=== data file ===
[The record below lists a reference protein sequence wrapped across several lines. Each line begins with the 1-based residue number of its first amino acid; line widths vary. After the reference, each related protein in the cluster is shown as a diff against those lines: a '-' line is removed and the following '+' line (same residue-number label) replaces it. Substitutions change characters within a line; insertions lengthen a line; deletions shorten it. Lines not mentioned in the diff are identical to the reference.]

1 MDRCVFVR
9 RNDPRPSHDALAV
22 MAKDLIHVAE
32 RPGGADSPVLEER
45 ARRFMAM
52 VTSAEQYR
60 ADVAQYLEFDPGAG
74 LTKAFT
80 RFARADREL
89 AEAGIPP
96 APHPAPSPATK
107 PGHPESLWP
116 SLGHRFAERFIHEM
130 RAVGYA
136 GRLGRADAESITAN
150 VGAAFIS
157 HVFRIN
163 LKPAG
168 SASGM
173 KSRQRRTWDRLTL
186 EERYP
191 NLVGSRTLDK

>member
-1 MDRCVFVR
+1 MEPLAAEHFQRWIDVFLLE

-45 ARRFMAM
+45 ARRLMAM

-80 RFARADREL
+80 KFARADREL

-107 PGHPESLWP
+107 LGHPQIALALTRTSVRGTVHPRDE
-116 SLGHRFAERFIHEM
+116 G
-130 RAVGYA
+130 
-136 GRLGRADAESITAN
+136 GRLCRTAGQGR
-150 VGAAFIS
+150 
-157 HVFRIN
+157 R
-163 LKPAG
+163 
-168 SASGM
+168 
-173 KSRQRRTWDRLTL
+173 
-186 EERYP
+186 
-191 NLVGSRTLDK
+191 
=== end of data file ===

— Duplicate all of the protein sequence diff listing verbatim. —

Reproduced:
[The record below lists a reference protein sequence wrapped across several lines. Each line begins with the 1-based residue number of its first amino acid; line widths vary. After the reference, each related protein in the cluster is shown as a diff against those lines: a '-' line is removed and the following '+' line (same residue-number label) replaces it. Substitutions change characters within a line; insertions lengthen a line; deletions shorten it. Lines not mentioned in the diff are identical to the reference.]

1 MDRCVFVR
9 RNDPRPSHDALAV
22 MAKDLIHVAE
32 RPGGADSPVLEER
45 ARRFMAM
52 VTSAEQYR
60 ADVAQYLEFDPGAG
74 LTKAFT
80 RFARADREL
89 AEAGIPP
96 APHPAPSPATK
107 PGHPESLWP
116 SLGHRFAERFIHEM
130 RAVGYA
136 GRLGRADAESITAN
150 VGAAFIS
157 HVFRIN
163 LKPAG
168 SASGM
173 KSRQRRTWDRLTL
186 EERYP
191 NLVGSRTLDK

>member
-1 MDRCVFVR
+1 MEPLAAEHFQRWIDVFLLE

-45 ARRFMAM
+45 ARRLMAM

-80 RFARADREL
+80 KFARADREL

-107 PGHPESLWP
+107 LGHPQIALALTRTSVRGTVHPRDE
-116 SLGHRFAERFIHEM
+116 G
-130 RAVGYA
+130 
-136 GRLGRADAESITAN
+136 GRLCRTAGQGR
-150 VGAAFIS
+150 
-157 HVFRIN
+157 R
-163 LKPAG
+163 
-168 SASGM
+168 
-173 KSRQRRTWDRLTL
+173 
-186 EERYP
+186 
-191 NLVGSRTLDK
+191 